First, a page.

Special Export Stout
Brewed by St. James’s Gate (Diageo)
Style: Foreign Stout
We all know that Guinness is from Ireland, right? Well no. If you go to Nigeria and ask them about Guinness they speak of it as their own national drink. Guinness is so massively popular in Nigeria that the locals assume it must be an Nigerian beer. You might laugh at this but to be fair they do have some strong justification for these views. Guinness has a long history with Nigeria since the early 1960’s. It is brewed in the country, with local harvested products, and has a very different taste to what you can find in Dublin. It’s Guinness alright, but Nigerian Guinness.
Guinness Foreign Extra Stout was first exported by Guinness in 1801 from their famous brewery in St. James’s Gate in Dublin. Today the Foreign Extra Stout accounts for almost half of Guinness sales worldwide.
To survive the long journey overseas, which were then taken by ship, it was brewed with extra hops and a higher alcohol content, which were intended as a natural preservative for the beer. Exported in barrels, the product was then bottled locally, which helped to reduce costs. In 1827, the first official shipment of Guinness on the African continent arrived in Sierra Leone. and by the early 1960’s it had arrived in Nigeria.
By 1962, Nigeria had become the largest export market for Guinness, with around 100,000 barrels exported to the country every year. With growing demand, the company built a brewery in Ikeja in western Nigeria. It was to be the first brewery outside of Great Britain and Ireland
The Nigerian product is very different to the stuff you would buy back in Dublin. The product essentials are the same, branding and trademarks, but the inside of the bottle is different. Instead of barley, it’s typically brewed with locally harvested maize or sorghum, producing a more bitter taste which is more suited to the African palate. It is also sold in ice-cold liter-sized bottles with a 7.5 percent alcohol content boasting a higher content compared to the roughly 4-5 percent found in Guinness draught and Guinness Extra Stout.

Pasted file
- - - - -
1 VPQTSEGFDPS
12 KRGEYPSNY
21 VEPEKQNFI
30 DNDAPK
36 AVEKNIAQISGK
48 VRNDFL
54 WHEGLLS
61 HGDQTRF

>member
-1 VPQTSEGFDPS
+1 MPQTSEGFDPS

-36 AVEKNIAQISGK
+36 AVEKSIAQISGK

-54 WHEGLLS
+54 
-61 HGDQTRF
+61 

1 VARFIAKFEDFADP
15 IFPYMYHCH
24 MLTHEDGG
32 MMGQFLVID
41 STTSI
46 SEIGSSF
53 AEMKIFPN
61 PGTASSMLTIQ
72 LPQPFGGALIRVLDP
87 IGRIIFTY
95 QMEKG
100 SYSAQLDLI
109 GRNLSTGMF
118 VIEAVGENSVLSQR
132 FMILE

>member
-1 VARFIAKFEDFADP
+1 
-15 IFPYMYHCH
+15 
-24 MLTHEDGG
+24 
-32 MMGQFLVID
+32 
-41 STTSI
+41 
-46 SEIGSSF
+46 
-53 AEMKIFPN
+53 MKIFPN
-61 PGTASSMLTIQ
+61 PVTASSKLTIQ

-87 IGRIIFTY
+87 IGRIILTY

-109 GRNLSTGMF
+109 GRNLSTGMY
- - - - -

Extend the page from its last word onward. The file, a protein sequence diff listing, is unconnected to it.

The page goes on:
Nigeria is very important to Guinness. The country has a massive population of 140 million, and a mostly young populace who are increasingly driven by consumer spending. it is a huge market for Guinness to tap into. In 2004, Guinness sales in Africa beat those in the United Kingdom and Ireland, making up about 35% of the global take. In 2007, Africa surpassed Ireland as the second largest market for Guinness worldwide, behind the United Kingdom, and sales have only climbed since then. So nowadays Nigerians consume more Guinness than Irish people! It is then no wonder why Nigerians talk of Guinness as a Nigerian Product.
Review: Bottle of Guinness Special Extra Stout, 7.5%ABV
Pours the expected pitch black colour with a tan whitish head that didn’t last too long, with little lacing.
The taste was powerful. Now I know why in Africa they use the slogan “Guinness gives you power!” It was a very strong tasting stout, with a long bitter aftertaste, that had a bite to it. Overall a good strong stout, tasting of roasted malt with traces of coffee. As you would expect with a Guinness stout the flavours are complex and well balanced, making it one of the worlds richest tasting beers. Still not as good as a pint of the real black stuff beside the Liffey, Dublin town.